Philippines passes law on enforced disappearances
Philippine President Benigno Aquino III has signed a law imposing up to life imprisonment for state agents convicted of being involved in enforced disappearances, the first major human rights legislation under his nearly 3-year-old government.
Aquino signed the law late Friday, two months after it was passed by Congress, presidential spokesman Edwin Lacierda said.
The human rights group Karapatan says more than 1,000 political activists and suspected supporters have disappeared since the 1972-1986 Ferdinand Marcos dictatorship, including more than 200 under Aquino's predecessor, Gloria Macapagal Arroyo. It has documented 12 cases of enforced disappearance since 2010 under Aquino.
U.S.-based Human Rights Watch said the new law is the first to criminalize enforced disappearances in Asia and challenged Aquino to "move quickly to enforce" it.
"Effective enforcement of this new law by the Philippine government will deter enforced disappearances and address the deep-seated problem of impunity for human rights abusers," Brad Adams, the group's director for Asia, said in a statement.
The law defines an enforced disappearance as the abduction or "any other form of deprivation of liberty" of a person by state officials or their agents who subsequently conceal the person's fate or whereabouts.
Human rights groups have reported that such people have been kept in a network of "safe houses" where they are tortured and sometimes killed, their bodies buried in unknown graves or dumped in remote areas. They say this was extensively practiced during the Marcos regime.
The law also prohibits a practice by security forces of listing people they perceive to be "enemies of the state" to make them "legitimate targets as combatants," including those not formally charged with a crime. Those listed are open to assassinations, abductions, harassment and intimidation.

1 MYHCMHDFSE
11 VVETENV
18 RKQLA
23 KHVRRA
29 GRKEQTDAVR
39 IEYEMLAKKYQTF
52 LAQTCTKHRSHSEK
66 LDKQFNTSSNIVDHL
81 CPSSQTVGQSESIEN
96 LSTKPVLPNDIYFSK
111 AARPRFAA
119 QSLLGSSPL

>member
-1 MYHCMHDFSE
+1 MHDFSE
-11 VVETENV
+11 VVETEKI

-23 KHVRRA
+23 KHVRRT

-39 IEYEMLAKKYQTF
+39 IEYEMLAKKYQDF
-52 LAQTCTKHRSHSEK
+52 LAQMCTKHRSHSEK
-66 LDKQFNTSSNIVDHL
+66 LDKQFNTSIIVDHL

The law cannot be suspended even during wartime and does not permit amnesty for those convicted. Superior officers of those found responsible are to be equally penalized.
The number of attacks against political opponents of the government has risen alongside the growth of the still unresolved 43-year-old communist insurgency and the decades-long Muslim rebellion in the southern Philippines, which appears close to a political resolution following a preliminary peace accord signed by government and rebel negotiators this year.
Aquino, son of revered pro-democracy icons, has pledged to take steps to prosecute violators of human rights during the previous administration and prevent new ones. Rights groups, however, say violations have continued under Aquino.
The groups have urged Aquino to prosecute violators of human rights during the Arroyo administration, particularly in searching for a former army general accused of kidnapping two female students who have not been heard from for years.
The Aquino administration is also being pushed to prioritize the passage of a bill pending in Congress to compensate thousands of victims of human rights abuses, including disappearances, during the Marcos dictatorship.